There are endless power cuts, widespread poverty and a widening gap between the haves and have-nots. All this, combined with massive corruption at every level of society makes it sound very familiar to Zimbabweans but this is a description not of Zimbabwe but of Nigeria. In size and population makeup the two countries could not be more different but the one thing they have in common like most of Africa – is huge natural resources and one in particular. For Nigeria it is petroleum and for Zimbabwe it is diamonds. The discovery of vast oil reserves in the 60s should have made Nigeria the economic giant of Africa but the black gold has seen little benefit to the mass of the population. Instead, it has led only to massive corruption and nepotism amongst the political elite. Out of the fifty years of independence, Nigeria has experienced only ten years of civilian rule with military coups and a bloody civil war marring the early years of its freedom from colonial rule. Like Zimbabwe, Nigeria has huge agricultural potential but ironically it is thirteen Zimbabwean farmers expelled by Robert Mugabe who have begun to realise that potential in Kwara province where they have grown vast acres of cassava, providing food and employment opportunities for indigenous Nigerians and improving living standards in the area. With a population estimated to be in the region of 200 millions, Nigeria has many hungry mouths to feed but the oil wealth appears to have done little either to feed or educate the millions.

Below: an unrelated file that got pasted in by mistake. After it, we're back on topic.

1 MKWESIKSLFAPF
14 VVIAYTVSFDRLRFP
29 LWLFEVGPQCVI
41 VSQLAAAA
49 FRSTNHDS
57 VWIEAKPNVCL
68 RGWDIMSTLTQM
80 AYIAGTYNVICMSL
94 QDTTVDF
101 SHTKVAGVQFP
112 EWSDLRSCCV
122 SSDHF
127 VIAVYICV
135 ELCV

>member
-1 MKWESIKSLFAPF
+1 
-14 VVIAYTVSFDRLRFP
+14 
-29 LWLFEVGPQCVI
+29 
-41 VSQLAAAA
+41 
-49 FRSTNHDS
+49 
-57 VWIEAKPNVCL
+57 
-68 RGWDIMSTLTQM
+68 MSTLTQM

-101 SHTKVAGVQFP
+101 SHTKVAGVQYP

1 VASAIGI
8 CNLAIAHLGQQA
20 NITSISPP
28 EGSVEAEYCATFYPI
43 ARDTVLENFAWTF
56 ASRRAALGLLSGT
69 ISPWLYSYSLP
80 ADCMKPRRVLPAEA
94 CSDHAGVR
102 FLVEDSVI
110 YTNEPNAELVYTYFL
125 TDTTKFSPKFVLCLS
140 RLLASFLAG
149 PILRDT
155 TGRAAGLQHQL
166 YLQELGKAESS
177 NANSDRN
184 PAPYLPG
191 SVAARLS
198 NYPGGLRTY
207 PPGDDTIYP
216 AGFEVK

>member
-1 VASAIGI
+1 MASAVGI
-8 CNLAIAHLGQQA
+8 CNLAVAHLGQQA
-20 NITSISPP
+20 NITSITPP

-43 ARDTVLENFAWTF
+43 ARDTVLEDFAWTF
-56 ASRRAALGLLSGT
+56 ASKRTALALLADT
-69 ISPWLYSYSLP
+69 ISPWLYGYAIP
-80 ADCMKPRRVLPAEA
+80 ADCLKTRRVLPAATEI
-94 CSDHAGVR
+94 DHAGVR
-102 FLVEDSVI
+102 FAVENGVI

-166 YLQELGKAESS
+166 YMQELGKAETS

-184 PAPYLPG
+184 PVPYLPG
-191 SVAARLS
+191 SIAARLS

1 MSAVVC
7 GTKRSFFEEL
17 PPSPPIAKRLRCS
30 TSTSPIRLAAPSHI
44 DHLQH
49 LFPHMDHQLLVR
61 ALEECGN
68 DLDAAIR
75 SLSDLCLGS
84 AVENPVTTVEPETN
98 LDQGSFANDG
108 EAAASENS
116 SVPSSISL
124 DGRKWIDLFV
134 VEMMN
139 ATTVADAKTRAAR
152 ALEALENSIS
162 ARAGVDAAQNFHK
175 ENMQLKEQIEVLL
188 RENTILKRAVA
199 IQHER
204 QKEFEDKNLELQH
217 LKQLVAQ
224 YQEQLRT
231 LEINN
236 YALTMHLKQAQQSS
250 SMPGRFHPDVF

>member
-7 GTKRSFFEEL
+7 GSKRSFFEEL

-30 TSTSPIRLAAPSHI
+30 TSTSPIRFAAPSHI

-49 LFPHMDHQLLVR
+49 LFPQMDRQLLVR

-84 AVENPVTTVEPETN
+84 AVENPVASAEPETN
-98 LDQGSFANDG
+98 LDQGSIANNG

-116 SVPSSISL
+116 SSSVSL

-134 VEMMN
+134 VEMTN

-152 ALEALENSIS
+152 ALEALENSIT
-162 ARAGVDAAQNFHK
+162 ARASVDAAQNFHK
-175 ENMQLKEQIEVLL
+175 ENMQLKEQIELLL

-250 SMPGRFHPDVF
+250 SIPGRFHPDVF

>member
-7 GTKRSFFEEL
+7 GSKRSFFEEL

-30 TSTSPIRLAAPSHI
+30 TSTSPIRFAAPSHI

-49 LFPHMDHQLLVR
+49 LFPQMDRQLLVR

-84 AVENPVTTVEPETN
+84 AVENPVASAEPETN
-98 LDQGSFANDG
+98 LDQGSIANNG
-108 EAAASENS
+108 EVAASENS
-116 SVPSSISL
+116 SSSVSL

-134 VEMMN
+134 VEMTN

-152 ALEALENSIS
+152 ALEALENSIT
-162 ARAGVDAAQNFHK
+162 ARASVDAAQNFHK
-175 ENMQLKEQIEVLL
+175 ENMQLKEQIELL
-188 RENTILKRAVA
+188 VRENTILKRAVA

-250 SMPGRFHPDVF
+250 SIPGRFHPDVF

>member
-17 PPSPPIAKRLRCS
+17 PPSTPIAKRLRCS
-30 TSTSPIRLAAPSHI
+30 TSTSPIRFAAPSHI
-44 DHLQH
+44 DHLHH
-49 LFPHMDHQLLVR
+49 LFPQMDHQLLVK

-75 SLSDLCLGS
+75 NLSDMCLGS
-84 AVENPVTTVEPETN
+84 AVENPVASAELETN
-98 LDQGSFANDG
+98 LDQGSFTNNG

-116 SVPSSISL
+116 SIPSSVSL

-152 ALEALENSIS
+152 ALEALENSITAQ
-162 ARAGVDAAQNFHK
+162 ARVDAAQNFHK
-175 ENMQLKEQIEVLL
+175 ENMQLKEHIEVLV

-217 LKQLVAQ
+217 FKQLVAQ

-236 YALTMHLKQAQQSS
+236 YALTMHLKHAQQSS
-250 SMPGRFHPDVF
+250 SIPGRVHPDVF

Similarly, in Zimbabwe we see little evidence that the population at large will benefit from the diamond wealth. Since 2006 when the Chiadzwa diamonds were discovered, the Zimbabwe government has defied the internationally agreed Kimberley Process on human rights for diamond-producing countries while its military and police have violently abused the local population. It is hardly surprising that with the example of government greed and lawlessness petty corruption is steadily increasing; in hospitals nurses steal drugs intended for Aids patients and sell them in backyard pharmacies while police at road blocks demand bribes.
No doubt, low salaries account for this rash of petty corruption but higher up the food chain, one can only imagine the huge sums that must change hands in exchange for cops looking the other way while illicit diamond deals take place. And corruption is not limited to precious stones. The destruction of another of Zimbabwes precious natural resources, its wild life, is clear evidence that the police and game wardens are less than scrupulous in their monitoring of law breakers. 7 kms of 16 strand game fence wire was stolen in one month, 500 eland were killed and the zebra population fell from 840 to 160. Evidence clearly indicates that the police and soldiers together with Zanu PF loyalists were involved in the slaughter of 200 zebra in Beit Bridge. The moral decay that has followed in the wake of Zimbabwes diamond find or Nigerias oil bonanza demonstrates that without sound governance at the top and a police force prepared to impose law and order in an even-handed way, a country becomes totally corrupted, socially and politically. The truth is that what seems like a massive national bonanza, be it oil or diamonds, can be hopelessly misused without wise leadership at the very top with the genuine desire to benefit all of the people. Greed, political ambition and violence flourish in such a climate as corruption in its many forms eats into the body politic. Zimbabwes diamond wealth appears to have done just that. Cry the beloved country.
Yours in the (continuing) struggle PH. aka Pauline Henson.
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